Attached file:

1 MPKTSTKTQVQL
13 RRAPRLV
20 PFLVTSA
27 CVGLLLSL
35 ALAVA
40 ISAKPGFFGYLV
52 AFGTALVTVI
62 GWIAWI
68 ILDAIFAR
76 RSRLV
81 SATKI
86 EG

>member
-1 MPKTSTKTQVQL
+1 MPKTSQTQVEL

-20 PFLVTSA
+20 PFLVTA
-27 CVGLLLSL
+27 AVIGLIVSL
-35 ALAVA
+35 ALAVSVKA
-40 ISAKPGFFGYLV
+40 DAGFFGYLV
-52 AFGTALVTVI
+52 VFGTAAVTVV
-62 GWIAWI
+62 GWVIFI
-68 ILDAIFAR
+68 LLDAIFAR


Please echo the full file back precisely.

1 MPKTSTKTQVQL
13 RRAPRLV
20 PFLVTSA
27 CVGLLLSL
35 ALAVA
40 ISAKPGFFGYLV
52 AFGTALVTVI
62 GWIAWI
68 ILDAIFAR
76 RSRLV
81 SATKI
86 EG

>member
-1 MPKTSTKTQVQL
+1 MPKTSQTQVEL

-20 PFLVTSA
+20 PFLVTA
-27 CVGLLLSL
+27 AVIGLIVSL
-35 ALAVA
+35 ALAVSVKA
-40 ISAKPGFFGYLV
+40 DAGFFGYLV
-52 AFGTALVTVI
+52 VFGTAAVTVV
-62 GWIAWI
+62 GWVIFI
-68 ILDAIFAR
+68 LLDAIFAR